First, I had to show someone that the original plat existed. I chose to start with the man who would change the map, if, as he put it, “Someone bigger than me needs to tell me to change it.” Fine, I will write enough history that someone bigger than him has to tell him to change the map. After my conversation with him, I walked him to the courthouse, had someone print out the John Marsh Add to Fulton and the Town of Fulton ADD to the city, and he took those with him. Step one.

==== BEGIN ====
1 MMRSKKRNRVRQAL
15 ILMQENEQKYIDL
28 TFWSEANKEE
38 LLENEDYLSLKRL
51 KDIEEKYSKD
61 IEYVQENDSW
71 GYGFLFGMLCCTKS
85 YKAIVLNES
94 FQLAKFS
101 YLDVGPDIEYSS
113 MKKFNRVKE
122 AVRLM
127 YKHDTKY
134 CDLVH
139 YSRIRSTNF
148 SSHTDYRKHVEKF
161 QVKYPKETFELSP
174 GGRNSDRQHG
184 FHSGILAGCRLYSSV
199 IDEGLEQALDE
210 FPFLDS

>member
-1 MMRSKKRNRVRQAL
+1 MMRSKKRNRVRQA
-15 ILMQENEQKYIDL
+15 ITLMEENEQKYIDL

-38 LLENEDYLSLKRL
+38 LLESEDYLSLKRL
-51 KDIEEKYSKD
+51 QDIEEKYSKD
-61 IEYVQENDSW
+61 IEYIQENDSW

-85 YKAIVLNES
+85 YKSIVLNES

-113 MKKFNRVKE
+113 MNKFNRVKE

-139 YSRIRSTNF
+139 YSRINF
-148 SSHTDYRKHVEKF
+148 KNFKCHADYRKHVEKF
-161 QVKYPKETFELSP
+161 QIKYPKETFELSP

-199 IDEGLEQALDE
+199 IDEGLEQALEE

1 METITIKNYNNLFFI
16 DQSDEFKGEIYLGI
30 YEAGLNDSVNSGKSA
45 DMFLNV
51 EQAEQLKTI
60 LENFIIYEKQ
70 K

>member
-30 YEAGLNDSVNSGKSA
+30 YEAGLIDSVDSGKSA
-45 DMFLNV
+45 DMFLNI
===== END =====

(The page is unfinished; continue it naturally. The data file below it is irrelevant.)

Up to this point, I only had photographed a lovely hand-drawn copy of this addition, complete with a colorful blue Ohio River, on file at the fultondescriptpage-small-150x150Jefferson County Historical Society. I thought it was much more exciting than the yellowed and now laminated original I had waited to see since the courthouse fire and return of cleaned documents. I photographed the copy a few years ago when I first began my research. Pardon my disappearance for a few years, but I am back and itching for the truth to be known. Follow me as I try to put history’s facts where others would rather I wouldn’t…where they have to be noticed and this area can no longer be ignored. This was just a reminder that I am still doing research and now that the courthouse documents are back where they belong, I will be flipping through many more pages, taking more photos, and writing history about a place forgotten to the history of this town.